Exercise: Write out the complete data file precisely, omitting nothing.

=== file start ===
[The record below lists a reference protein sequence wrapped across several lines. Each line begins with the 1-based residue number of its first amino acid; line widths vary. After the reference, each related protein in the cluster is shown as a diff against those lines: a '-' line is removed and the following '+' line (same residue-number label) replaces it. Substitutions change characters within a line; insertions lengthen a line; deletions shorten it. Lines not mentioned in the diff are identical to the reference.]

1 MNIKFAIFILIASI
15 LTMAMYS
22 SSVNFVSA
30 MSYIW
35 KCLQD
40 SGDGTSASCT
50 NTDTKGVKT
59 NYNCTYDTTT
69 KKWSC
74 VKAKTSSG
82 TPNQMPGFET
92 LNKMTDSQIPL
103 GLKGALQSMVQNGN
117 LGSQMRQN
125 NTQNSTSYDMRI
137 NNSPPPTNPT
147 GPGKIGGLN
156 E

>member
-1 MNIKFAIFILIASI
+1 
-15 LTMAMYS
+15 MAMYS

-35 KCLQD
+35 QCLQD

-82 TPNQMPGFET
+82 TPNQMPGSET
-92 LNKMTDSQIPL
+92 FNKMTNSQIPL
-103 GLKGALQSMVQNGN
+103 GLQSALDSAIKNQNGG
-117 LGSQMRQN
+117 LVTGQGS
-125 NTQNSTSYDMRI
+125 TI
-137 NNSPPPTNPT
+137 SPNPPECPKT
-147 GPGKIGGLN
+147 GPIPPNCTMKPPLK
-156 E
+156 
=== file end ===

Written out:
[The record below lists a reference protein sequence wrapped across several lines. Each line begins with the 1-based residue number of its first amino acid; line widths vary. After the reference, each related protein in the cluster is shown as a diff against those lines: a '-' line is removed and the following '+' line (same residue-number label) replaces it. Substitutions change characters within a line; insertions lengthen a line; deletions shorten it. Lines not mentioned in the diff are identical to the reference.]

1 MNIKFAIFILIASI
15 LTMAMYS
22 SSVNFVSA
30 MSYIW
35 KCLQD
40 SGDGTSASCT
50 NTDTKGVKT
59 NYNCTYDTTT
69 KKWSC
74 VKAKTSSG
82 TPNQMPGFET
92 LNKMTDSQIPL
103 GLKGALQSMVQNGN
117 LGSQMRQN
125 NTQNSTSYDMRI
137 NNSPPPTNPT
147 GPGKIGGLN
156 E

>member
-1 MNIKFAIFILIASI
+1 
-15 LTMAMYS
+15 MAMYS

-35 KCLQD
+35 QCLQD

-82 TPNQMPGFET
+82 TPNQMPGSET
-92 LNKMTDSQIPL
+92 FNKMTNSQIPL
-103 GLKGALQSMVQNGN
+103 GLQSALDSAIKNQNGG
-117 LGSQMRQN
+117 LVTGQGS
-125 NTQNSTSYDMRI
+125 TI
-137 NNSPPPTNPT
+137 SPNPPECPKT
-147 GPGKIGGLN
+147 GPIPPNCTMKPPLK
-156 E
+156 